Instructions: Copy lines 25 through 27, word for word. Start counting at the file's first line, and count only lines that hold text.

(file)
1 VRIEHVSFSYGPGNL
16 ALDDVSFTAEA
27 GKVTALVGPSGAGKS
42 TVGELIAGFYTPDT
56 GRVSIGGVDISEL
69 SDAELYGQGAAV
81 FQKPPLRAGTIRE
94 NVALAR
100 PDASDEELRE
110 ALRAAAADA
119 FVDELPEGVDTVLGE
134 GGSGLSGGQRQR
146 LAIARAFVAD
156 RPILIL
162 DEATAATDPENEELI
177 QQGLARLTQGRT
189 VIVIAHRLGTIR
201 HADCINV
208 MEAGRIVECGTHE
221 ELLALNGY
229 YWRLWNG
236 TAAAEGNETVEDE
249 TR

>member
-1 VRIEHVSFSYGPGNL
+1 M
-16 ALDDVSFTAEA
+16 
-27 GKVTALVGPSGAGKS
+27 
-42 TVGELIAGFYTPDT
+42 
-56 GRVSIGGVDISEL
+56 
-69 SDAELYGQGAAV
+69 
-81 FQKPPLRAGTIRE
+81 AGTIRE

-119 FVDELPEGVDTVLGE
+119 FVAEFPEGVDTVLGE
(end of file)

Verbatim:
-1 VRIEHVSFSYGPGNL
+1 M
-16 ALDDVSFTAEA